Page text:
Take roots (2x + d) >= 2sqrt(x{x+d})
substitute y for x+d .. x + y > ...[text shortened]... .

Fingers crossed I have made no assumptions other than
that a, b, c, d are all positive.
Well done!
😀
10. 27 Oct '07 07:52
The proof is now here:

sqrt((a+d)(b+c)) >= sqrt(ab)+sqrt(cd)
(a+d)(b+c) >= ab+cd+2sqrt(abcd)
ab+ac+db+dc >= ab+cd+2sqrt(abcd)
ac+db >= 2sqrt(abcd)

Let us denote ac=A and db=B. The former inequality is equivalent to
A+B >= 2sqrt(AB)
A+B-2sqrt(AB) >=0
(sqrt(A)-sqrt(B))^2 >= 0 Which is a valid statment so the initial assumption is right.

"(sqrt(A)-sqrt(B))^2 >= 0 Which is a valid statment so the initial assumption is right."

Proving a valid statement from a conjecture does NOT infer the initial conjecture is correct!

eg I want to prove Socrates was an elephant.

1. Socrates was an elephant.
2. Elephants are mortal. ... "Which is a valid statement so the initial assumption is right"
3. Therefore Socrates was mortal.

😕

Rework your proof and it is much better than mine! 😀
11. 27 Oct '07 11:15
Originally posted by wolfgang59

"(sqrt(A)-sqrt(B))^2 >= 0 Which is a valid statment so the initial assumption is right."

Proving a valid statement from a conjecture does NOT infer the initial conjecture is correct!

eg I want to prove Socrates was an elephant.

1. Socrates was an elephant.
2. Elephants are mortal. ... "Which is a valid st ...[text shortened]... herefore Socrates was mortal.

😕

Rework your proof and it is much better than mine! 😀
The logic is fine. You can see that if you follow the steps in the demonstartion in the opposite direction.

Another way to see that is by noticing that I proved that the result that was intended was equivalent to another statement:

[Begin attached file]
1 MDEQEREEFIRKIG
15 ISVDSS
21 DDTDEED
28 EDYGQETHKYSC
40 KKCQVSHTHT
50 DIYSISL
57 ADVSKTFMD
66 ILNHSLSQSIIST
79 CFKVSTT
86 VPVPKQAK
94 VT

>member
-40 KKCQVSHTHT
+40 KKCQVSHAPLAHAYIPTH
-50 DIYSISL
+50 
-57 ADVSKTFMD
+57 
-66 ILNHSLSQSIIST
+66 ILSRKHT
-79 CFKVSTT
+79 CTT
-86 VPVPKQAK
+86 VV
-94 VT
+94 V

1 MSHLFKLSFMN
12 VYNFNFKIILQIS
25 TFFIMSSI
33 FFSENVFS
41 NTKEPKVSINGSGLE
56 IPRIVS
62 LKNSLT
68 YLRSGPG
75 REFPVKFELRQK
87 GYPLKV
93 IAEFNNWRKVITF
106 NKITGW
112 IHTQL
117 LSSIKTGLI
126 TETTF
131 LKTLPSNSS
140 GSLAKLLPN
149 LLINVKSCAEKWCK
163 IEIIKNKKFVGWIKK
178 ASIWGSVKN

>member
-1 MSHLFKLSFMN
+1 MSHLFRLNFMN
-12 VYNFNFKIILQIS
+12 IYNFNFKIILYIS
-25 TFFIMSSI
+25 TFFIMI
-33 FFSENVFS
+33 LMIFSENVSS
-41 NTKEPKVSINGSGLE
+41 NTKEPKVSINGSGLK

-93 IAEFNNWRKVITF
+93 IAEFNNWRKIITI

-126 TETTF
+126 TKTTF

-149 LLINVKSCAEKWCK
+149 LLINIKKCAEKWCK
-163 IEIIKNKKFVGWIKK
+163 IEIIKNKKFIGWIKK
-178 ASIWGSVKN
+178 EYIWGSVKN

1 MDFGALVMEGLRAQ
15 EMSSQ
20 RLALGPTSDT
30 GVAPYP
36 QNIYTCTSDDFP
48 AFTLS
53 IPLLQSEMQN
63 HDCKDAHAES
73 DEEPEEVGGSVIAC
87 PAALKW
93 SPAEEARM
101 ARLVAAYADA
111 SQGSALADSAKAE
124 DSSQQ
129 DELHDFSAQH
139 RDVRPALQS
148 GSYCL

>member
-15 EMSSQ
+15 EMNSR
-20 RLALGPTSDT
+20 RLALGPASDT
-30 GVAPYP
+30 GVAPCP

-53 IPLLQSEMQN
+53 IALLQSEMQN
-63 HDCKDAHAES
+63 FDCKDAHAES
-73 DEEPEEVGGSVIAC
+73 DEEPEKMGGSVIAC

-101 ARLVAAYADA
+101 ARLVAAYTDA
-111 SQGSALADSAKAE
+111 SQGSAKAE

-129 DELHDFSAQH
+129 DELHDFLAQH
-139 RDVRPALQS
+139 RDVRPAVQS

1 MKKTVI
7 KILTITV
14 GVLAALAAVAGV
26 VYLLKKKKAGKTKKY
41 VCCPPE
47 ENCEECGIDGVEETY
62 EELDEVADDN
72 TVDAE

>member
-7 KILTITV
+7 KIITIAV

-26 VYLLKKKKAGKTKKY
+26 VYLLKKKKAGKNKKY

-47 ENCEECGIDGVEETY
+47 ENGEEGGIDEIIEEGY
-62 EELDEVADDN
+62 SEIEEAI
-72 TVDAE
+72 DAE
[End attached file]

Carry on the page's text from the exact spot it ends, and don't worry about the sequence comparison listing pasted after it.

sqrt((a+d)(b+c)) >= sqrt(ab)+sqrt(cd) < - > (SQRT(A)-SQRT(B))^2 >= 0 So both statements must be simultaneously wrong or simultaneously right. And since the second one is right so must be the first one.

In your example things don't work out cause the statements are not equivalent.

I'm sorry but english is not my first language and sometimes I may not express myself in the best way.
12. 27 Oct '07 13:09
The logic is fine. You can see that if you follow the steps in the demonstartion in the opposite direction.

Another way to see that is by noticing that I proved that the result that was intended was [b]equivalent
to another statement:
sqrt((a+d)(b+c)) >= sqrt(ab)+sqrt(cd) < - > (SQRT(A)-SQRT(B))^2 >= 0 So both statements must be simultaneously w ...[text shortened]... y but english is not my first language and sometimes I may not express myself in the best way.[/b]
"You can see that if you follow the steps in the demonstartion in the opposite direction"

I agree! So why not set them out in the correct direction? But if you are doing math in a second language I applaud you regardless!
13. 27 Oct '07 15:31
The logic is fine. You can see that if you follow the steps in the demonstartion in the opposite direction.

Another way to see that is by noticing that I proved that the result that was intended was [b]equivalent
to another statement:
sqrt((a+d)(b+c)) >= sqrt(ab)+sqrt(cd) < - > (SQRT(A)-SQRT(B))^2 >= 0 So both statements must be simultaneously w ...[text shortened]... y but english is not my first language and sometimes I may not express myself in the best way.[/b]
I agree that your logic is fine 🙂

Though What you gave us is what you usually work out on a side-paper.

To give the proof you would give the steps in opposite direction, starting with the obviously true statement.

Well, that's how my teachers told me to give proofs :p
14. 27 Oct '07 16:432 edits
Originally posted by wolfgang59
"You can see that if you follow the steps in the demonstartion in the opposite direction"

I agree! So why not set them out in the correct direction? But if you are doing math in a second language I applaud you regardless!
15. 27 Oct '07 16:44